General Electric Co. (Boston) has been very public about its use of additive manufacturing (AM) technology to build critical jet engine components, starting with the fuel nozzle for its LEAP engine. The company began experimenting with AM back in the 1980s and gobbled up the company that demonstrated the capability to build that LEAP nozzle (Morris Technologies) back in 2012.
GE has also been very public about the benefits, saying, for example, that the LEAP nozzle used to require 25 brazes or welds, while the one-piece 3D printed nozzle features passages as narrow as two human hairs, weighs 25% less, and delivers better fuel efficiency. Mohammad Ehteshami, vice president of GE Additive, also pointed to a project for the CT7 helicopter engine in which GE was able to reduce the part count from 900 to 16 by 3D printing roughly 40% of the engine. This also reduced the weight by 30% and the cost by 40%. “And from the day we gave them [the development team] the go and fired that engine was 18 months and two days,” said Ehteshami.
So it comes as no surprise that GE acquired two more 3D printer manufacturers in 2016, buying 76.15% of Arcam AB (Mölndal, Sweden) for $700 million in September and a 75% stake in Concept Laser GmbH (Lichtenfels, Germany) for $599 million in October. (The offer to buy SLM Solutions of Lübeck, Germany, announced in September, fell through.)
Arcam originated electron beam melting (EBM) for printing metal and, according to Cullen Hilkene, CEO of 3Diligent Corp. (El Segundo, CA), “became the biggest player in the metal printing market” that uses the technology. Hilkene has also written that “Arcam has an effective proprietary choke hold on powder bed Electron Beam Melting (EBM) technology, which is especially valued in the med tech and aerospace industries for its abilities to effectively print titanium.”
Concept Laser is another pioneer in powder bed fusion, focusing on the “aerospace, medical and dental industries, with a meaningful presence in automotive and jewelry,” according to a GE press release. As its name suggests, Concept Laser uses the more common laser sintering approach. According to the release GE has also invested approximately $1.5 billion in manufacturing and additive technologies at its Global Research Center in Niskayuna, NY, and has “developed additive applications across six GE businesses…and earned 346 patents in powder metals used for the additive process.”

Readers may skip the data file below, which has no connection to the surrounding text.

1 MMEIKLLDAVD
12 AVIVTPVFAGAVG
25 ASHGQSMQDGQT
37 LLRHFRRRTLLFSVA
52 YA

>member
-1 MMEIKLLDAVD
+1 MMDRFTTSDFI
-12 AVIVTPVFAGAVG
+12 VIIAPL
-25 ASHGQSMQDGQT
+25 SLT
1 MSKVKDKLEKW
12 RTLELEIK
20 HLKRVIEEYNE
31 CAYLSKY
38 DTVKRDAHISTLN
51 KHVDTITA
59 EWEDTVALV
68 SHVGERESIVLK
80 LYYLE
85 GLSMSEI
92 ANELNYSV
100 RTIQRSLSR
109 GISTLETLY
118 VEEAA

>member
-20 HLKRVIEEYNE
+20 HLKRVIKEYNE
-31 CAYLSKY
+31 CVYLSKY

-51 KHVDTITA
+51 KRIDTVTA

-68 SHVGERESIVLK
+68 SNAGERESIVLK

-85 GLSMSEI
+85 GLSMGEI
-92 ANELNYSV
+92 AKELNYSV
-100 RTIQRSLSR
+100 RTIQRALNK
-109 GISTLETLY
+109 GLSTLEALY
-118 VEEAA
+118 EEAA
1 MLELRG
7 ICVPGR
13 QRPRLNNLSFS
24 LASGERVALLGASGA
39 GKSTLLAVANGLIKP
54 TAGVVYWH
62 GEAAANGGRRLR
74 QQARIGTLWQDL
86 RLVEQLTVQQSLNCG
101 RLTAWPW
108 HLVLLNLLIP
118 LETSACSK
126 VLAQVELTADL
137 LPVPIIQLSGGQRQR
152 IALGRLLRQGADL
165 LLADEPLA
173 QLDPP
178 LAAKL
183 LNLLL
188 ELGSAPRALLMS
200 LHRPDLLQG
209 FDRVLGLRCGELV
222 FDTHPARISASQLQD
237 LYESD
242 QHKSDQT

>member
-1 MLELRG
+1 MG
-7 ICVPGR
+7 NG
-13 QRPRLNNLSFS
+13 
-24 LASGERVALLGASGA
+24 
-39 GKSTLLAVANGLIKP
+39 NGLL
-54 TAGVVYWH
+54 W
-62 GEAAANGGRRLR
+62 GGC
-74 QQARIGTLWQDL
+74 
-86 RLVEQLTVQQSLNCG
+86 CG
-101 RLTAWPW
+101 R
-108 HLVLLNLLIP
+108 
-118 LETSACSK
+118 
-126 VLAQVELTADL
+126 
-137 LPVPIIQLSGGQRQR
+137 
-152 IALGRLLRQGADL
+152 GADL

Here’s where the surprise comes in. While GE figures it will need about 1000 AM machines over the next ten years, it expects to sell 10,000 AM machines to other companies during that period. That’s right, GE has created GE Additive not just as an organization to help their own manufacturing, but as a giant—perhaps the biggest— maker and seller of AM equipment for metal parts in the world.
Ehteshami said GE has several advantages, including deep experience in materials, its PREDIX platform for the industrial internet (which, according to Ehteshami, will be on every machine, ready to ease programming and analysis), and applications engineers who “come with the machine to show you how to use it, how to design parts for it, how to analyze your parts for optimal manufacturing.” He also pointed to GE’s knowledge about dealing with regulated industries like aerospace and medical and its global “ecosystem” of over 50,000 engineers. GE Additive is led by David Joyce, vice chairman of GE and CEO of GE Aviation. It sounds like they’ll be hard to miss.
Editor’s Note: This article is based, in part, on reporting by Bill Koenig, senior editor of Manufacturing Engineering.
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